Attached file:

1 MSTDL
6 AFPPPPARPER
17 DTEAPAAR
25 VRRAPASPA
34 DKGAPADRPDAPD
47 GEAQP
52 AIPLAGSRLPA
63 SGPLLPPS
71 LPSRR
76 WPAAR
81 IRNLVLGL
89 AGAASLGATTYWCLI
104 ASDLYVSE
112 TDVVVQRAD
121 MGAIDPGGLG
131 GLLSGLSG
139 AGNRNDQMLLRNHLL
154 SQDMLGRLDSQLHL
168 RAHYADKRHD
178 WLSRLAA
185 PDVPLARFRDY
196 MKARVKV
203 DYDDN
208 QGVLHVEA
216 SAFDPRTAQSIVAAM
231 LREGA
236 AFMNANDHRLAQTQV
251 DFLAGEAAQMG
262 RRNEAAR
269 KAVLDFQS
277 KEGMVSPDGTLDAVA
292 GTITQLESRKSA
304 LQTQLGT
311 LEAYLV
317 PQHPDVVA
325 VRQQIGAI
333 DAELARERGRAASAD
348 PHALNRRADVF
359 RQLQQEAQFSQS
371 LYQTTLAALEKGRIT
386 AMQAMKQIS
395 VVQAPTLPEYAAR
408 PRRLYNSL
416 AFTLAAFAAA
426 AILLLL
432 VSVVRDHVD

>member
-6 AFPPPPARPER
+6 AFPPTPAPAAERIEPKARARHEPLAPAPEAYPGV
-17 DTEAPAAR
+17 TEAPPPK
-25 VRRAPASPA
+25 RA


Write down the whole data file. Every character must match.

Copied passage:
1 MSTDL
6 AFPPPPARPER
17 DTEAPAAR
25 VRRAPASPA
34 DKGAPADRPDAPD
47 GEAQP
52 AIPLAGSRLPA
63 SGPLLPPS
71 LPSRR
76 WPAAR
81 IRNLVLGL
89 AGAASLGATTYWCLI
104 ASDLYVSE
112 TDVVVQRAD
121 MGAIDPGGLG
131 GLLSGLSG
139 AGNRNDQMLLRNHLL
154 SQDMLGRLDSQLHL
168 RAHYADKRHD
178 WLSRLAA
185 PDVPLARFRDY
196 MKARVKV
203 DYDDN
208 QGVLHVEA
216 SAFDPRTAQSIVAAM
231 LREGA
236 AFMNANDHRLAQTQV
251 DFLAGEAAQMG
262 RRNEAAR
269 KAVLDFQS
277 KEGMVSPDGTLDAVA
292 GTITQLESRKSA
304 LQTQLGT
311 LEAYLV
317 PQHPDVVA
325 VRQQIGAI
333 DAELARERGRAASAD
348 PHALNRRADVF
359 RQLQQEAQFSQS
371 LYQTTLAALEKGRIT
386 AMQAMKQIS
395 VVQAPTLPEYAAR
408 PRRLYNSL
416 AFTLAAFAAA
426 AILLLL
432 VSVVRDHVD

>member
-6 AFPPPPARPER
+6 AFPPTPAPAAERIEPKARARHEPLAPAPEAYPGV
-17 DTEAPAAR
+17 TEAPPPK
-25 VRRAPASPA
+25 RA